One of the more persistent arguments from pro-marijuana crowds is how legalizing weed can combat the opioid epidemic. Cannabis could be an exit drug out of opioid dependency and while maybe incapable of solving the opioid crisis, marijuana could at least be part of the solution. But a new study suggests there’s no significant link between medical marijuana laws and opioid overdose death rates.
A 2014 study generated the support for marijuana legalization in connection with decreasing opioid-related deaths. States that had medical marijuana access experienced lower opioid overdoses than the national averages. On average the difference was around 25 percent lower, according to Gizmodo. The study, which focused its attention between 1999-2010, also showed that as the years went on, the gap between opioid overdose rates in legal marijuana states vs. non-legal states grew.
However, a new paper published in the Proceedings of the National Academy of Sciences demonstrates medical marijuana laws having an opposite effect. A different set of researchers decided to run a similar analysis as the scientists behind the 2014 study, but with a focus on how the change in medical marijuana laws affected opioid overdoses post-2010. In 2010, only 10 states had medical marijuana access whereas now there are 33 states that have legalized medical marijuana in some form.
That introduction of new laws between 2010 and 2017, the connection between medical marijuana laws and opioid overdoses flipped. Whereas before medical cannabis reduced opioid overdoses, researchers found that new medical marijuana laws were associated with a 23% increase in annual opioid overdoses death rates. This connection held even when researchers accounted for the levels of strictness and differences in various medical cannabis legislation amongst states.
“If you believed the results of the first study, it’s hard to argue that you don’t believe the results of the second one, since the methods are the same,” Chelsea Shover, an author on the new PNAS study, told The Atlantic.
An important takeaway from the study, however, is that researchers aren’t bashing the positive medicinal effects cannabinoids can have. Instead they emphasized other factors involving the first states to legalize medical marijuana that resulted in the first study’s conclusions. Most of those states were in the Western states, where the opioid epidemic was slow to reach. Other factors amongst those states included lower incarceration rates, better health care access, and more effective treatment options for opioid addiction and overdoses.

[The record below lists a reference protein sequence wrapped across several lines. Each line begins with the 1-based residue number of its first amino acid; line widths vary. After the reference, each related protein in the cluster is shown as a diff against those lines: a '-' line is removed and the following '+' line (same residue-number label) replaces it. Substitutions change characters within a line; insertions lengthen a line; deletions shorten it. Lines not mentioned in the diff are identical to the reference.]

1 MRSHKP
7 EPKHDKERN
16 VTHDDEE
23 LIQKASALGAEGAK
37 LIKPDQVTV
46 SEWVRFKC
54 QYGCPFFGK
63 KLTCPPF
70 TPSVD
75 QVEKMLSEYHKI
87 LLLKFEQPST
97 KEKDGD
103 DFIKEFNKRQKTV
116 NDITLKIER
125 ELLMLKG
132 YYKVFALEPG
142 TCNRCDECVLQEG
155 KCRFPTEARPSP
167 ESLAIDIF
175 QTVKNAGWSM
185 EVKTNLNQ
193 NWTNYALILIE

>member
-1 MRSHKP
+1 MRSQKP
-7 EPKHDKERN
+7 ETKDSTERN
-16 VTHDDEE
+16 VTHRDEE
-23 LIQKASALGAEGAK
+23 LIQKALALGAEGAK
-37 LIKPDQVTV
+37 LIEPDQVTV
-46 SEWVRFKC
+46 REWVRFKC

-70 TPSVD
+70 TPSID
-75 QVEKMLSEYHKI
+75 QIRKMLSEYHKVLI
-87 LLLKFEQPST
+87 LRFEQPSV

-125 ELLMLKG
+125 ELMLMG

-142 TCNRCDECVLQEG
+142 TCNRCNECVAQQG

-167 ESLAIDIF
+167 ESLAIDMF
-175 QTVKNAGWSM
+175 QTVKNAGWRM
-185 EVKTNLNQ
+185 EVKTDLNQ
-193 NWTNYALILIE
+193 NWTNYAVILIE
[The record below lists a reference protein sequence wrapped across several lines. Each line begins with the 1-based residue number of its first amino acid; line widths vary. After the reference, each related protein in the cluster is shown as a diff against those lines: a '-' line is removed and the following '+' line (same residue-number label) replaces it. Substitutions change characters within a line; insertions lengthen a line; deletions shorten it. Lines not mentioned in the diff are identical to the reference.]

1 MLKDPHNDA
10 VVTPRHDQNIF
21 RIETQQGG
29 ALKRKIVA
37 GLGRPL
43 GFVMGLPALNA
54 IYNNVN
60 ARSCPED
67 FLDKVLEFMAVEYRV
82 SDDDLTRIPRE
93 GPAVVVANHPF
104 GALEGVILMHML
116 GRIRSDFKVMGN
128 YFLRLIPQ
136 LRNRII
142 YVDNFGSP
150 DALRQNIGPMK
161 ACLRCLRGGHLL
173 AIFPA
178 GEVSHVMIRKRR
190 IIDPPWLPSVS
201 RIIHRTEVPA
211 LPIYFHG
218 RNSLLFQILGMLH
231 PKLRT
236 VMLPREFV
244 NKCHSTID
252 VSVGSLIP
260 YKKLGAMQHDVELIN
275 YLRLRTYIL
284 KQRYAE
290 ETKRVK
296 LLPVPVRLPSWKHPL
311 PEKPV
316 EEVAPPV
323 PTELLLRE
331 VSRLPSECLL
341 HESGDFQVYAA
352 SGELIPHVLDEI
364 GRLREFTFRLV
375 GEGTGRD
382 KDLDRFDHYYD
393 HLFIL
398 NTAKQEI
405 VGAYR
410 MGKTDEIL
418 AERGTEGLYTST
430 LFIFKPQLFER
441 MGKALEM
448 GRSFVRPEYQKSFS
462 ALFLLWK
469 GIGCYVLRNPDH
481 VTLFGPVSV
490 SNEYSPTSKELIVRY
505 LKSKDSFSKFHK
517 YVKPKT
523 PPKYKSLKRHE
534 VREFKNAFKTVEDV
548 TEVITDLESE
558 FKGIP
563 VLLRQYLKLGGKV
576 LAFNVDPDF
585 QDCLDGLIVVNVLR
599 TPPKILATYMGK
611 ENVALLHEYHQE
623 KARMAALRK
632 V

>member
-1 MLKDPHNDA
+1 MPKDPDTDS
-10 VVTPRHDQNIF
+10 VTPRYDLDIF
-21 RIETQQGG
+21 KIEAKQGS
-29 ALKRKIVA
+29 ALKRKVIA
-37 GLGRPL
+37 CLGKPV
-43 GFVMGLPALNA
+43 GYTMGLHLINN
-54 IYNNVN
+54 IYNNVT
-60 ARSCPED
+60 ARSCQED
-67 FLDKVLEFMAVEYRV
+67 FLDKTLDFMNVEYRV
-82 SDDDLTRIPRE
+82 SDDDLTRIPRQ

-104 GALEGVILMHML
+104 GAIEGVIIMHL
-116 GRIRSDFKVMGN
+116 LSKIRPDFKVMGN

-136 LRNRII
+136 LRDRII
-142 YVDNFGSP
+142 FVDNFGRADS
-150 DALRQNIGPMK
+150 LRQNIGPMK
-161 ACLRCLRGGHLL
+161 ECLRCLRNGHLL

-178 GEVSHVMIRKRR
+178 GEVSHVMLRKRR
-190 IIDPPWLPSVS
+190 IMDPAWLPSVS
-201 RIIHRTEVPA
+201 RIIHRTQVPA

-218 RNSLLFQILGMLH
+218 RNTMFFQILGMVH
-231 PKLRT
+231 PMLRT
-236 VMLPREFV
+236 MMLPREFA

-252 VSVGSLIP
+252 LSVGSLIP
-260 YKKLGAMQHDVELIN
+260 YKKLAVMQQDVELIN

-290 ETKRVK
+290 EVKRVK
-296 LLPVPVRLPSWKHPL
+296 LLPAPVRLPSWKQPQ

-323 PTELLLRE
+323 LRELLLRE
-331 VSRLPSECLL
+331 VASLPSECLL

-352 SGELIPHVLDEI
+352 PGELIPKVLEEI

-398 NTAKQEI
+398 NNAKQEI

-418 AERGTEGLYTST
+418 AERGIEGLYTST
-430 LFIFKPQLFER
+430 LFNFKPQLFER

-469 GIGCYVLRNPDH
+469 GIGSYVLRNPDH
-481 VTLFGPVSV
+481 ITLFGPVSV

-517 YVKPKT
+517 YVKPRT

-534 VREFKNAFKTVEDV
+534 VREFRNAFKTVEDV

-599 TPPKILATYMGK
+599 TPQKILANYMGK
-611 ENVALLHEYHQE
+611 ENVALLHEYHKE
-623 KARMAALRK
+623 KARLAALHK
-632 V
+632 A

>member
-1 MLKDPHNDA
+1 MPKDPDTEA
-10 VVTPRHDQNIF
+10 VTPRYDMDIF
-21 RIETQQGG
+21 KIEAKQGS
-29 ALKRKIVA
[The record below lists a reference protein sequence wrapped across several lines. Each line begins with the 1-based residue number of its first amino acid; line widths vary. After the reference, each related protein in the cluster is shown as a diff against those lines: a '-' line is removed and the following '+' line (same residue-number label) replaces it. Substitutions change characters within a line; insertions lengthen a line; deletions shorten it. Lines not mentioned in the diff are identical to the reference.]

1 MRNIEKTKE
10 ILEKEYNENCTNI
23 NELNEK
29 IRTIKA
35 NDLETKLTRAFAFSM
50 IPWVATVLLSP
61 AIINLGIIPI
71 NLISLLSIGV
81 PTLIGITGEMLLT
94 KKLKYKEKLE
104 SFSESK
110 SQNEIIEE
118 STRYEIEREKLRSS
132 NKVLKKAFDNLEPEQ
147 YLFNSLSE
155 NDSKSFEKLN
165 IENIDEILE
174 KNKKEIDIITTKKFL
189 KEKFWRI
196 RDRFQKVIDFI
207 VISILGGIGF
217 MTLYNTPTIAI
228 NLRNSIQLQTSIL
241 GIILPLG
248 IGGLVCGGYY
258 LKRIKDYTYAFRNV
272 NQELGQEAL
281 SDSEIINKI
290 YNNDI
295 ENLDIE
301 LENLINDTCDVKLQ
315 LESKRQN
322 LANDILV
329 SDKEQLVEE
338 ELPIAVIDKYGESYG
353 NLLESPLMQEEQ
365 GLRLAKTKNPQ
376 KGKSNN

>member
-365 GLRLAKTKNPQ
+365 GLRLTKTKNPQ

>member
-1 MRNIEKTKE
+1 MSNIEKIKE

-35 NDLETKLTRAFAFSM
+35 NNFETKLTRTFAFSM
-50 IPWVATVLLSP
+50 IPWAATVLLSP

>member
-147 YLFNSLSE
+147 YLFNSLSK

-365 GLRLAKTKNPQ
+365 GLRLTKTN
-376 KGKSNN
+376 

“Cannabinoids have demonstrated therapeutic benefits, but reducing population-level opioid overdose mortality does not appear to be among them,” the study’s authors wrote.
What this represents, scientists said, was a need for better and deeper studies around cannabis. Due to the drug’s illegal federal status, researchers have had various obstacles to manage in studying the effects of marijuana properly. One researcher who was part of the original study, Chinazo Cunningham, told The Atlantic he doesn’t dispute this new research, but does believe cannabis can play a role in treating pain management.
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“Certainly cannabis is not a silver bullet. It’s not going to fix the opioid epidemic,” she said.
“When we have any sort of conflicting data like this, we need to be able to do randomized trials of cannabis,” Cunningham added. “And with the federal government’s policies, that’s nearly impossible to do.”
Until the government changes those policies—policies that Rep. Alexandria Ocasio-Cortez is currently trying to reverse—we won’t know the full extent of how medical marijuana affects the opioid epidemic. This new research, however, does indicate that just legalizing cannabis won’t be enough to roll back a force as destructive as opioid overdoses.